The art of Sérverus: Alvaro Labañino, Jefreid Lotti, and Miguel A. Saludes
A group of young artists named Sérverus derives its name from a ferocious, mythical creature.
“The group’s name is a Spanish-language pun on Cerberus, the three-headed canine monster of Greek mythology [that] guards the entrance and exit to the Underworld,” said the artists. “Sérverus evokes ‘ser veraz,’ or ‘to be true’….”
In the midst of critics that consider painting an outmoded form of expression, Sérverus seeks to prove them wrong through their new exhibition. The artists “stay true” to painting.
Sérverus includes FIU alumni Alvaro Labañino, Jefreid Lotti, and Miguel A. Saludes. All three received Bachelors of Fine Arts – Labañino and Saludes in 2012, and Lotti in 2013. Additionally, all three have had featured shows at The Patricia & Phillip Frost Art Museum, and, together, opened at Miami Beach Urban Studios with their show Bus, Sweat, & Tears: Second Route in 2012. It was after this exhibition that Labañino, Lotti, and Saludes decided to call themselves “Sérverus.”
Ricardo Pau-Llosa discovered the three young artists when he visited their show at Miami Beach Urban Studios. He decided to start working with them, and, today, is the curator behind their new exhibition at Amat Art Gallery.
“[Sérverus] represent[s] a re-emerging conviction among young artists who don’t buy the…‘Painting is Dead’ slogan of the previous generation,” said Pau-Llosa.
In their new work, Labañino, Lotti, and Saludes focus on the individual in relation to his/her own environment. Each artist conveys this emphasis differently. However, all three use paint as a significant medium.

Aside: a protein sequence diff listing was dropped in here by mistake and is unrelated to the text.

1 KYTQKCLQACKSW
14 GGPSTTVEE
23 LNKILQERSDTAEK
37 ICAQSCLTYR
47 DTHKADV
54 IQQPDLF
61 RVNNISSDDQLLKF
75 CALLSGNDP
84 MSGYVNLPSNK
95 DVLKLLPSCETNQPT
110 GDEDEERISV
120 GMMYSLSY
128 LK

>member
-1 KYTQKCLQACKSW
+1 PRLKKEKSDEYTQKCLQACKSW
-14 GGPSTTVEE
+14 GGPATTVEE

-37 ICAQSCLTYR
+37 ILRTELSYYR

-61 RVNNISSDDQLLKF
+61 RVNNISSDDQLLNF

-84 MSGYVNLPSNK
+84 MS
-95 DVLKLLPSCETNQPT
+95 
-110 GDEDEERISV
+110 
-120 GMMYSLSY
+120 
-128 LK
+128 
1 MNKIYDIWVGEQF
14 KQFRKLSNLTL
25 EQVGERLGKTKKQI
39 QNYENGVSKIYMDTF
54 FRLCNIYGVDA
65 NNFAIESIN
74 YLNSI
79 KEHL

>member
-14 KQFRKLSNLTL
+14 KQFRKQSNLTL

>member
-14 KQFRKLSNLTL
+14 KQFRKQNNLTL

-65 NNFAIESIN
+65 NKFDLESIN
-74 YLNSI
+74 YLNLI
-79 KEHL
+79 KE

Alvaro Labañino paints the theme of isolation, displaying it as an experience of the artist. He frames his works in a way that makes them appear as “slits,” as he described them.
“I believe that it’s possible for me to, at some point, be able to reach people at a very profound emotional level,” said Labañino. “That’s the purpose of these new paintings [of particular scenarios] that I’ve undertaken…and have framed as ‘slits.’ They’re paintings that the common person should be able to thoroughly relate to – at least, that’s my ultimate goal.”
Jefreid Lotti creates monotypes to shed light on human experiences. He often uses the painter’s palette as his “canvas” on which to depict his images. The ensuing contrasts in his pieces demonstrate an alternative view on the subject matter.
“I like the idea of creating a one of a kind art object,” said Lotti. “In a mass produced, pixilated, cluttered, and monotonous world, I propose a rest for tired eyes to meditate, analyze, and reflect what the piece says about the human condition.”
Miguel A. Saludes applies gestural technique and abstraction to his paintings, which depict the quotidian and commonplace.
“I enjoy giving protagonism and beauty to the fleeting and the mundane, even to what is perceived as ugly and grotesque, “ said Saludes. “This allows me to share a different perception of life with my audience.”
The majority of images in Saludes’s pieces relate to his own upbringing in Cuba, from which he migrated when he was sixteen-years-old. “[Childhood and adolescent memories] are often the source of my creative imagination and identity. These childhood experiences are my only tie with heritage. They define me as Cuban; that’s why I like giving them protagonism in my work.”
Fernando Martínez, the director of the Amat Art Gallery – along with curator Pau-Llosa – is proud to host Sérverus at the space. Martínez noted what viewers could take away from the upcoming show: “[t]he incredible talent of the three emerging artists of Séverus, whose passion for painting as a living art and high level of skill and creativity makes them worthy of our admiration and support.”
The Opening Reception for SÉRVERUS will be Saturday, September 7 at 6PM, at Amat Art Gallery: 7223 SW 48 Street, Miami, FL 33155. Free and open to the public.
For more information, visit the event page for SÉRVERUS on Facebook.